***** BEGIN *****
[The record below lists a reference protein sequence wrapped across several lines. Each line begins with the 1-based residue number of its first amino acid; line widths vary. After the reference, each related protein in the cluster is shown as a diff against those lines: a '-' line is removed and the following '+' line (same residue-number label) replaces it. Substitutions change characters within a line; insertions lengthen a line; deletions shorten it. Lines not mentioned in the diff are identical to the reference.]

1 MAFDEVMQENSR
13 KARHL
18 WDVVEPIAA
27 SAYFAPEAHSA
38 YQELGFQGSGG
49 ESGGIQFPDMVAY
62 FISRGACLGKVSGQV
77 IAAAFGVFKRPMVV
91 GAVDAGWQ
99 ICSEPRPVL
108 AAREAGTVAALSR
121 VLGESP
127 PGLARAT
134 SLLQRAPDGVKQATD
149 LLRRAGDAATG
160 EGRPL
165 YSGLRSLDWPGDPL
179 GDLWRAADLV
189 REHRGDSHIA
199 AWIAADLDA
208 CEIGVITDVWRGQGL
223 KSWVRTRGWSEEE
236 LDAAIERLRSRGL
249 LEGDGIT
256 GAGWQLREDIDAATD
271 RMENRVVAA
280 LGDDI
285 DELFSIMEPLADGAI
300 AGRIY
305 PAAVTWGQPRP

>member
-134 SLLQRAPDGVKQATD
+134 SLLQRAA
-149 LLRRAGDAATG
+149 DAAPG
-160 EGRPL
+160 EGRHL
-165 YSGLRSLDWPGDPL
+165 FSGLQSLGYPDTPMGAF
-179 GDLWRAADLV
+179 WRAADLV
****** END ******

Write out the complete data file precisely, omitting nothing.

[The record below lists a reference protein sequence wrapped across several lines. Each line begins with the 1-based residue number of its first amino acid; line widths vary. After the reference, each related protein in the cluster is shown as a diff against those lines: a '-' line is removed and the following '+' line (same residue-number label) replaces it. Substitutions change characters within a line; insertions lengthen a line; deletions shorten it. Lines not mentioned in the diff are identical to the reference.]

1 MAFDEVMQENSR
13 KARHL
18 WDVVEPIAA
27 SAYFAPEAHSA
38 YQELGFQGSGG
49 ESGGIQFPDMVAY
62 FISRGACLGKVSGQV
77 IAAAFGVFKRPMVV
91 GAVDAGWQ
99 ICSEPRPVL
108 AAREAGTVAALSR
121 VLGESP
127 PGLARAT
134 SLLQRAPDGVKQATD
149 LLRRAGDAATG
160 EGRPL
165 YSGLRSLDWPGDPL
179 GDLWRAADLV
189 REHRGDSHIA
199 AWIAADLDA
208 CEIGVITDVWRGQGL
223 KSWVRTRGWSEEE
236 LDAAIERLRSRGL
249 LEGDGIT
256 GAGWQLREDIDAATD
271 RMENRVVAA
280 LGDDI
285 DELFSIMEPLADGAI
300 AGRIY
305 PAAVTWGQPRP

>member
-134 SLLQRAPDGVKQATD
+134 SLLQRAA
-149 LLRRAGDAATG
+149 DAAPG
-160 EGRPL
+160 EGRHL
-165 YSGLRSLDWPGDPL
+165 FSGLQSLGYPDTPMGAF
-179 GDLWRAADLV
+179 WRAADLV